News and Events
Durham leads £8M Global Network to combat Neglected Tropical Diseases
(22 July 2017)
Academics from the Department of Biosciences (Paul Denny and Ehmke Pohl) and the Department of Chemistry (Graham Sandford, Steven Cobb and Patrick Steel) have joined forces with colleagues from York (Jeremy Mottram), Sao Paulo (Ariel Silber) and Kalkotta (Nahid Ali) to lead an ambitious effort to combat neglected tropical diseases (NTD). The insect-vector borne protozoan diseases leishmaniasis (caused by Leishmania spp.) and Chagas disease (caused by Trypanosomas cruzi) represent huge challenges in endemic regions of South America, Africa and Asia. It is estimated that >350 million people world-wide are at risk from leishmaniasis with up to 1 million new case per year and more than 20.000 deaths per year. Chagas disease affects 6-7 million people worldwide with most cases in Latin America. Up to 30% of chronically infected patients develop cardiac alterations, 10% develop additional symptoms requiring expensive and long-lasting treatments leading to up to 10,.000 deaths per year. Current treatment options are limited and come with severe adverse effects.
This global consortium led by Graham Sanford (Durham Chemistry) includes more than 50 partners from 14 different institution from the UK, Brazil, India and Pakistian. It brings together expertise ranging from chemistry, biophysics, to structural and cell biology as well as parasitology. The overall aim is to deliver and validate new drug targets for the drug discovery pipeline in academia and in the pharmaceutical industries.
With its focus on generating new capabilities in lower and middle-income countries the initiative will also ensure that there is a sustainable global network of researchers who can continue to push forward research into neglected tropical diseases generally both in the UK and on the global stage.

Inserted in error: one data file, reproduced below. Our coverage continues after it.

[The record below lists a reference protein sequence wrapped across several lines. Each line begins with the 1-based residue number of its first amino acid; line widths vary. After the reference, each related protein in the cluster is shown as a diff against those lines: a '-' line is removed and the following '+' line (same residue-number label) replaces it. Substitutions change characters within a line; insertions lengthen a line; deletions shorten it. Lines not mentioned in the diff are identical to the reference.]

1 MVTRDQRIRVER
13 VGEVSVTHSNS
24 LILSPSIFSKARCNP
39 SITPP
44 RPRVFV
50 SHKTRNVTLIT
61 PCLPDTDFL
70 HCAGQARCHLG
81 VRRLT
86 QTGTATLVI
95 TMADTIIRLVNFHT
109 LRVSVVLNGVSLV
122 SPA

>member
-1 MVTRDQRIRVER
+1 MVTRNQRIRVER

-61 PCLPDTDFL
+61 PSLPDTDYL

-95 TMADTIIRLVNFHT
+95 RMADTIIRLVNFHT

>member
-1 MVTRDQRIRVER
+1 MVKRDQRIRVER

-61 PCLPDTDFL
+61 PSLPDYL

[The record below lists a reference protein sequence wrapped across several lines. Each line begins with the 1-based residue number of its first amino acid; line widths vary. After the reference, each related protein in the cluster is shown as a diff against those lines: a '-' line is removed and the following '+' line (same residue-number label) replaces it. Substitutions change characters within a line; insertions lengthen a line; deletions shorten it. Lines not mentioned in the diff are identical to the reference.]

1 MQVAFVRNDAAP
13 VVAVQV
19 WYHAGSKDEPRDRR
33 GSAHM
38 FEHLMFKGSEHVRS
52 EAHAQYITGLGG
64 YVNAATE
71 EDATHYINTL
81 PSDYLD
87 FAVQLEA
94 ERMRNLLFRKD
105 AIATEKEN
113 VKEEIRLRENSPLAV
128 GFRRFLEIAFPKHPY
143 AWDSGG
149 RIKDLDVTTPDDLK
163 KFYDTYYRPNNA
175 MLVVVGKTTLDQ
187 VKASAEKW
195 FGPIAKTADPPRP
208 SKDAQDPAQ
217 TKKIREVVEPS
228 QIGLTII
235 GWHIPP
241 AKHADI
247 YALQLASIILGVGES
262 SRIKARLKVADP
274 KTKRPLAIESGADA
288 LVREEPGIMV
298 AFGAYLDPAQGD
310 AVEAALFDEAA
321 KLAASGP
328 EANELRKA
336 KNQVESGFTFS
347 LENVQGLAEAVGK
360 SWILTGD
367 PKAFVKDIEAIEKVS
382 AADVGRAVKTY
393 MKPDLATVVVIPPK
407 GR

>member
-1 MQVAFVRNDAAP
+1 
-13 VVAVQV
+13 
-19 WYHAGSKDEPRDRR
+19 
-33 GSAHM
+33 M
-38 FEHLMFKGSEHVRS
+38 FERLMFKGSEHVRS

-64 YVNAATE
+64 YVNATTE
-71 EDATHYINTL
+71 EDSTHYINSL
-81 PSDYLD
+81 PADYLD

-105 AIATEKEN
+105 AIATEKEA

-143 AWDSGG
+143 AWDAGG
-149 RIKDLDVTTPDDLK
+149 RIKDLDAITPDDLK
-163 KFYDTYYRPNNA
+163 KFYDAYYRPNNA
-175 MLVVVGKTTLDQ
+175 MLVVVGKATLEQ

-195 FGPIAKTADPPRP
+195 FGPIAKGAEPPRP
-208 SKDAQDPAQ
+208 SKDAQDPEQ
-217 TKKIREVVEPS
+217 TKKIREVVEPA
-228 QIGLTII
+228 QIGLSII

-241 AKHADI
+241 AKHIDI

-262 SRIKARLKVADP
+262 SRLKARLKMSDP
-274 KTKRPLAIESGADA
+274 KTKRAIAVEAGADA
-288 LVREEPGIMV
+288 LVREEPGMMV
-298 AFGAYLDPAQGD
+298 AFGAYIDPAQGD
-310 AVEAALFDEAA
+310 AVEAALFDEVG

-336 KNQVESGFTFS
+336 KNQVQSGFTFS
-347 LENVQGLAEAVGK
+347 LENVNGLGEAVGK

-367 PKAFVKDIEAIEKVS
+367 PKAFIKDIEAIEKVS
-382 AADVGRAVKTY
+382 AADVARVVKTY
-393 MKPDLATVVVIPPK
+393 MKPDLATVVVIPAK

Network Co-ordinator for South America, Prof Ariel Silber (University of São Paulo, Brazil), agrees Academics and institutions researching on both diseases in our continent will benefit from the formation and introduction to the research community a new generation of highly qualified researchers, trained in multidisciplinary and multicultural environments. This will be the core set of new capacities that this initiative will deliver to Latin American research institutions providing "an army" of highly trained young scientists with the necessary skills and commitment to drive forward the search for new alternatives to the drugs currently in use’.
In Asia, Prof Nahid Ali (Indian Institute for Chemical Biology, Kolkata) states ‘Our global network project involving participants from the UK and different endemic countries will enable us to share knowledge about various strains of Leishmania parasites and evolving disease forms. Dynamic networking with different collaborators in the field of disease diagnosis, understanding the disease biology and therapeutics will help to manage the disease leading to significant social and economic impact’.
Further information can be found here.